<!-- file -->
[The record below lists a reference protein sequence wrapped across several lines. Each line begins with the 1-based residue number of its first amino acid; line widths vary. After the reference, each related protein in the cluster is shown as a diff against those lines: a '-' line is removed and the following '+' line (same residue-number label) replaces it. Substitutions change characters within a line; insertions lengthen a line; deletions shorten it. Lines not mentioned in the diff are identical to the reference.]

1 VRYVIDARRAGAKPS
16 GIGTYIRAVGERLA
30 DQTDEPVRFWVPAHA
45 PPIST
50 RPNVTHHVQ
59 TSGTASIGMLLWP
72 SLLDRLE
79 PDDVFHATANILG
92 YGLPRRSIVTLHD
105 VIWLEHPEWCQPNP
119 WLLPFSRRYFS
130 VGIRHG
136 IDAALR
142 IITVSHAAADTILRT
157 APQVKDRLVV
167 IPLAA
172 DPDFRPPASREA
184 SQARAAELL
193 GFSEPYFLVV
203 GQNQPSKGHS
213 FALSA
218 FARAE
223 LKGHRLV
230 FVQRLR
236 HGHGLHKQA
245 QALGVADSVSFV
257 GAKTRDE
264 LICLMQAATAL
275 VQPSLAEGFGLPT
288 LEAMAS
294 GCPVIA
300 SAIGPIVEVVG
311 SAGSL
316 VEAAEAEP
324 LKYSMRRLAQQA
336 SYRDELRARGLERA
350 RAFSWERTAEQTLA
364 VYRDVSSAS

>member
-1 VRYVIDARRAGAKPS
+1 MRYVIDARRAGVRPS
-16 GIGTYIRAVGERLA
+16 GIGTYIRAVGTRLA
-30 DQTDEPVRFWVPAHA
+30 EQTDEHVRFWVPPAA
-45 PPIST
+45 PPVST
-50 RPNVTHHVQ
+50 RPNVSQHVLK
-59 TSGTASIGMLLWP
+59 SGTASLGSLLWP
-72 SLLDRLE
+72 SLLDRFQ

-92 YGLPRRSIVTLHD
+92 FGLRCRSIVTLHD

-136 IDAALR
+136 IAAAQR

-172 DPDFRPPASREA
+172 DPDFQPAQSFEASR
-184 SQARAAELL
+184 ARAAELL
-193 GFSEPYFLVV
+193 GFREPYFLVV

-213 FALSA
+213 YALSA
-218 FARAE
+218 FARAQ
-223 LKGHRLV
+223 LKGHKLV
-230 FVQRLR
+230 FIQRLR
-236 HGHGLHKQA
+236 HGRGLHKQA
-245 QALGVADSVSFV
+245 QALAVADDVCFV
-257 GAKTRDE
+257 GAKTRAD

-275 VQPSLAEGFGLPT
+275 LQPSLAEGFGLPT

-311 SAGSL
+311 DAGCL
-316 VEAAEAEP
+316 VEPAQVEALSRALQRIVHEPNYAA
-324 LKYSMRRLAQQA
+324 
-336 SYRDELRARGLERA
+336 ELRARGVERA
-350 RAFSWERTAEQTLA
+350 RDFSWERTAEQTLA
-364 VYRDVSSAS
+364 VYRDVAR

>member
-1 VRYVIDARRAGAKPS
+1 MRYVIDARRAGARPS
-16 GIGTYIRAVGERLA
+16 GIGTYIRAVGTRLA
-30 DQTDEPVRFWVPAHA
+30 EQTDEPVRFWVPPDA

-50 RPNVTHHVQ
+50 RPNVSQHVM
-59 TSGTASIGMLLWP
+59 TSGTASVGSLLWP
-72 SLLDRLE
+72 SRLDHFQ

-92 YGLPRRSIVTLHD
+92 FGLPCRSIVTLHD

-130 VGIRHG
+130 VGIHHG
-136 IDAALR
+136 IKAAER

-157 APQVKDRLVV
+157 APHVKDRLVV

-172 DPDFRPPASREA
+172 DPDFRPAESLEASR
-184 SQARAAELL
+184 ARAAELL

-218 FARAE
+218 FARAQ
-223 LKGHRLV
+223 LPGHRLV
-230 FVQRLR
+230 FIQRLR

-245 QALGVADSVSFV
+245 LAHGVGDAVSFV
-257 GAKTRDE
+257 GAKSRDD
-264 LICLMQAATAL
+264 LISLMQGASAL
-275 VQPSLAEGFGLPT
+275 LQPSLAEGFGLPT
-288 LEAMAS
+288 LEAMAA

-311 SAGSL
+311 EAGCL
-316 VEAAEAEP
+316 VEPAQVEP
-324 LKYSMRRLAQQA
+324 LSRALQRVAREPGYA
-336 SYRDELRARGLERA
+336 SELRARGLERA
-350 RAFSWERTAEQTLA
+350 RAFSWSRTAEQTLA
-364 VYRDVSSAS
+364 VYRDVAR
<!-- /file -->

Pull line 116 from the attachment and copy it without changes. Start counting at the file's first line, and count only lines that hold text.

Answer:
-184 SQARAAELL